Meet The Maestro

You’re quite a bit younger than most conductors. Do you think your age is an advantage?

It seems to be creating a buzz. Obviously because I’m younger and don’t have a lot of other responsibilities, I can really focus on the orchestra. In those respects, it is an advantage.

Have you always had an interest in orchestral music?

I’ve always had a fascination with music and sound so it’s natural that I fell in love with the orchestra.

What instruments do you play?

I’m a percussionist, which means I bang on a lot of stuff. I also play a little piano and can play a few chords on the guitar.

Tell me about your conducting philosophy.

With every ensemble, each musician is an individual. Some conductors—good ones, too—try to dictate every minute aspect of each piece. I let go of the reins a bit more, allowing the musicians to be responsible for their own musicality. And I think the musicians appreciate that because everyone feels like they’re contributing to the product.

Tell me the kind of response you’ve received from your musicians.

A lot of musicians are two and even three times older than me in the orchestra, so it was a little nerve-racking at first. But I think as long as you show respect for people, they’ll show it back.

Most of the musicians involved have jobs, families, and the like. How do you all come together to practice?

Most of the musicians play with four or five different orchestras at a time. They know about a year or so in advance of when our rehearsals and concerts will be. On our concert weekends, we’ll have a concert on Saturday night and Sunday afternoon, so we’ll start meeting Thursday night to begin rehearsing.

What’s the most challenging aspect of being a professional conductor?

I’ve found that it has nothing to do with the podium or the stick. The most challenging aspect is fundraising and trying to be available to the community as much as possible. Making music is the easy part!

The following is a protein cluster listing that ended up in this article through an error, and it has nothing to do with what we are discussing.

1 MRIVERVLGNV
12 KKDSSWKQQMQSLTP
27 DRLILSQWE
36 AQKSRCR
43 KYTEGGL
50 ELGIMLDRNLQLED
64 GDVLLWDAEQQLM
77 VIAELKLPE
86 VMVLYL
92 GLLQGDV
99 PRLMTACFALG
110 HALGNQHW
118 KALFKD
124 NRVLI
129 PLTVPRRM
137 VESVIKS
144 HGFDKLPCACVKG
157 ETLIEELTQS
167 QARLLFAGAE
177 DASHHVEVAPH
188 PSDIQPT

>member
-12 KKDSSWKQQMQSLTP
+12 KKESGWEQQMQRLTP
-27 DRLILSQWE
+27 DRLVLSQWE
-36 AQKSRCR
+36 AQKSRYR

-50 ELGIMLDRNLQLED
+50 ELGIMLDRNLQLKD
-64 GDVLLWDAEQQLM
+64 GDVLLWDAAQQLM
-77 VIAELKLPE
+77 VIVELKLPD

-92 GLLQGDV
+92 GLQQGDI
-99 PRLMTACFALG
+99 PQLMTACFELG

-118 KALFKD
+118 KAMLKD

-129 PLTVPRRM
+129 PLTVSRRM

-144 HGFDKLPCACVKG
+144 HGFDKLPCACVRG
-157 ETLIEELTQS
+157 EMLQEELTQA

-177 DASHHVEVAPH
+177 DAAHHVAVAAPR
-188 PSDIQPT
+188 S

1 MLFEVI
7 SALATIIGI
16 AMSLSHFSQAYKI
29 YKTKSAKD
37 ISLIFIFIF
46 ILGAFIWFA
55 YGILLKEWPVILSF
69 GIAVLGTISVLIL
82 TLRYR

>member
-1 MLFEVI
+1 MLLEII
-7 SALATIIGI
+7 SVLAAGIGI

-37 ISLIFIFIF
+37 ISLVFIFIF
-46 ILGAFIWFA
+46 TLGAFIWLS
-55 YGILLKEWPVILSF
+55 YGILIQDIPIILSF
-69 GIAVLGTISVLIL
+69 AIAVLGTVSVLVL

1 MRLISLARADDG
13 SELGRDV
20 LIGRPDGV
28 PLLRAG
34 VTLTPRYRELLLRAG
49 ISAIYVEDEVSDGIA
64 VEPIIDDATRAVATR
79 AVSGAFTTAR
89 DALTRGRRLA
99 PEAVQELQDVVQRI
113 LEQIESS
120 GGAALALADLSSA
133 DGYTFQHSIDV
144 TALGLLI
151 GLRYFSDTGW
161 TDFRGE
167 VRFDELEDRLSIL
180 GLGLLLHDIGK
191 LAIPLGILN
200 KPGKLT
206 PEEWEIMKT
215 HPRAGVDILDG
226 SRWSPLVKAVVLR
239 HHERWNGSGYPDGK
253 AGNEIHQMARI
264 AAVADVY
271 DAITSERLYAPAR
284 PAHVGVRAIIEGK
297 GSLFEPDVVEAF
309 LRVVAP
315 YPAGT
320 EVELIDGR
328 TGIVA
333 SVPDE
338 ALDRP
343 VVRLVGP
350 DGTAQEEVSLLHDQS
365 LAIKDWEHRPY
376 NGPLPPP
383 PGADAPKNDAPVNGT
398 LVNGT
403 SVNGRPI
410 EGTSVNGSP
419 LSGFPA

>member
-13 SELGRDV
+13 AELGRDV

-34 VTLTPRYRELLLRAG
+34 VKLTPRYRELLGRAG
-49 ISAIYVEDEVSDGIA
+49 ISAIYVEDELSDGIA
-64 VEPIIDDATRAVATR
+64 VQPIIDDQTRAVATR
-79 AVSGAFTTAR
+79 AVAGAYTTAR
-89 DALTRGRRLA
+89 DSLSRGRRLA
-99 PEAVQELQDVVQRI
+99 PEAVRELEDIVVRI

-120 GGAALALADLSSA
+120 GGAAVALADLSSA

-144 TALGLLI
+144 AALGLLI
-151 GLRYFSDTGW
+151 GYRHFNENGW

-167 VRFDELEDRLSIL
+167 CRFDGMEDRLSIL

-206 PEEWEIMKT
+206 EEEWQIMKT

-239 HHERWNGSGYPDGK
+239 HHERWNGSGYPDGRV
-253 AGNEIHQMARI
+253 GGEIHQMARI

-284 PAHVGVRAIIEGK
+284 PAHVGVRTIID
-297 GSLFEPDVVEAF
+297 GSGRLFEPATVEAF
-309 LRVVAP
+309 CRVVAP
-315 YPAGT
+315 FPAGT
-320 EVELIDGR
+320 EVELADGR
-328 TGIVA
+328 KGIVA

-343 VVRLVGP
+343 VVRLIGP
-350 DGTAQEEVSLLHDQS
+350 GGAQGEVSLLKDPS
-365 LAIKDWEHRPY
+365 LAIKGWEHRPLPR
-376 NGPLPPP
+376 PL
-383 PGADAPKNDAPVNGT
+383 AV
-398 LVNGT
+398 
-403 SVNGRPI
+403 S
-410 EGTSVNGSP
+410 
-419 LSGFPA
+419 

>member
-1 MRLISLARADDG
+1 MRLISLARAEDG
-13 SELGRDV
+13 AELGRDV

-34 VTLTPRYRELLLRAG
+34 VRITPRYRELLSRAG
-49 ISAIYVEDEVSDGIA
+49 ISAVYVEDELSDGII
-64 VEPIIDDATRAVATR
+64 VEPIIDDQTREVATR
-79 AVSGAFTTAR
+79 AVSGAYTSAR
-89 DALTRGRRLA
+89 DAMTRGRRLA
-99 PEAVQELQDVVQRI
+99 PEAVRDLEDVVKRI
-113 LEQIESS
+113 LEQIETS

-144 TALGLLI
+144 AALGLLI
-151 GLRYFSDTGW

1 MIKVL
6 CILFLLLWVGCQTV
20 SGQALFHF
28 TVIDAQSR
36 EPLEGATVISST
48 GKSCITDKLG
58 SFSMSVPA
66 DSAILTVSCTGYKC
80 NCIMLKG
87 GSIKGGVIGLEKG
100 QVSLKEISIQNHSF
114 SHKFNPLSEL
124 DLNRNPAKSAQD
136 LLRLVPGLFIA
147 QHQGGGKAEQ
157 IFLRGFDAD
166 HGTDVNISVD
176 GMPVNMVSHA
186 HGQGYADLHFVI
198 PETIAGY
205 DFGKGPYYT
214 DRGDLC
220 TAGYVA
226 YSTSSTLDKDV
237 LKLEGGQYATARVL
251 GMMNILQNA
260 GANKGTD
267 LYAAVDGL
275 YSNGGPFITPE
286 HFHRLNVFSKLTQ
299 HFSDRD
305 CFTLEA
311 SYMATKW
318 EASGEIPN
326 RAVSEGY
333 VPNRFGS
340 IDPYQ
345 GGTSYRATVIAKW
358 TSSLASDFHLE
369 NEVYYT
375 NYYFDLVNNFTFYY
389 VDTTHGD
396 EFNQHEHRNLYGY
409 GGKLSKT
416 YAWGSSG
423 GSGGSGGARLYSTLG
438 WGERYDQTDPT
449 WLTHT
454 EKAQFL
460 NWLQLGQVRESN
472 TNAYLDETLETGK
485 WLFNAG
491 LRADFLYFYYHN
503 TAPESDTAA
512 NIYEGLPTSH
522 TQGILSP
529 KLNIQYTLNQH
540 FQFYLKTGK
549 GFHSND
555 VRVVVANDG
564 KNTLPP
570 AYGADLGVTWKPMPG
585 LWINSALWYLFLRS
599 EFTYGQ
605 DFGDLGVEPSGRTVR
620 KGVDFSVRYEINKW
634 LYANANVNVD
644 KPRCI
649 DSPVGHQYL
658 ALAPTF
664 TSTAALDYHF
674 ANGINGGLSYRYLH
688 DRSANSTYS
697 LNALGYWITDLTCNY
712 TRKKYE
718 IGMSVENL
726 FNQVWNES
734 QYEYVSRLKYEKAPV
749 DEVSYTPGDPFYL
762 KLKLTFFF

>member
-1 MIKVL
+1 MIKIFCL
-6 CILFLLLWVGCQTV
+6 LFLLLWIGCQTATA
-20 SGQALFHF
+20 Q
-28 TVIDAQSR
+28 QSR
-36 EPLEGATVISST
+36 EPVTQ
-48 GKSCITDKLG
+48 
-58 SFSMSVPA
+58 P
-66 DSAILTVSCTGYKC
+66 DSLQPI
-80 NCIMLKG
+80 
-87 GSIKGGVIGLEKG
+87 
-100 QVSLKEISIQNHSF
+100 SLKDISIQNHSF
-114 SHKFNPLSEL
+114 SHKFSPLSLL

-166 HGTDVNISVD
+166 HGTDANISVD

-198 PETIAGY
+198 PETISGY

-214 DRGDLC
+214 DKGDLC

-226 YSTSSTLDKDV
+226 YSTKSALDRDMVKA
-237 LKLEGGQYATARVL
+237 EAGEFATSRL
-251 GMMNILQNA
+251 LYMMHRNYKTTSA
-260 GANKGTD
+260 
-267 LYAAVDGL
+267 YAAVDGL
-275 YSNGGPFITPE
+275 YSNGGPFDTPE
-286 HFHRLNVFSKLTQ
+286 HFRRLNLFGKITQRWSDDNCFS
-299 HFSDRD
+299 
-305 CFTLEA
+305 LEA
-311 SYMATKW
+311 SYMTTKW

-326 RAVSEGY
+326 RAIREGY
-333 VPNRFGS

What do you enjoy most about what you do?

I like making music with the musicians during rehearsals. Sometimes it can get pretty serious, but mostly we’re smiling and having fun. It feels like having an extended family. I love performing and seeing people smiling in the audience.

Do you choose the music that the orchestra plays?

I do. At the beginning of each season I sit down and present my ideas to the board. We talk through it, I bring musical examples, and they give me the yes or no. I really like that process because the board is made up of so many people who have different experiences with music.

I imagine it’s hard to choose just a few musical selections.

The amount of music that’s out there is incredible. The Classical period had thousands of symphonies written and supposedly we only know about two percent of them. When you’re programming for a professional orchestra, there’s a lot to take into consideration. This one’s a crowd‑ pleaser, this one the musicians will love, plus your own personal taste.

Speaking of your own taste, what’s on your iPod?

A lot of classical music, but I also have some Alison Krauss, The Beatles, David Bowie, Rufus Wainwright. I just like the music I like.

Do you have one piece you could play over and over?

As a conductor you spend a lot of time with the music when you’re learning it. I look at the score and try to unlock what the composer was doing when he created the music and try to find ways for the orchestra to best present it. Going through this process is like falling in love with that piece, like having a relationship. Sometimes that piece is angry at me and I can’t figure a section out. When you’re in that process, you can’t love another piece, so whatever I’m working on tends to be the piece I love the most.

Where do you see yourself in 10 years?

I’ve got big plans for the Ocala orchestra. I want this orchestra to have a bigger part in the community. I want to get into the schools more, and I also want to do some chamber music. I want to get rid of this stigma that it’s only high-brow stuff.

For me personally, who knows? I’ll probably end up getting my doctorate. No matter what, I’ll definitely still be conducting.

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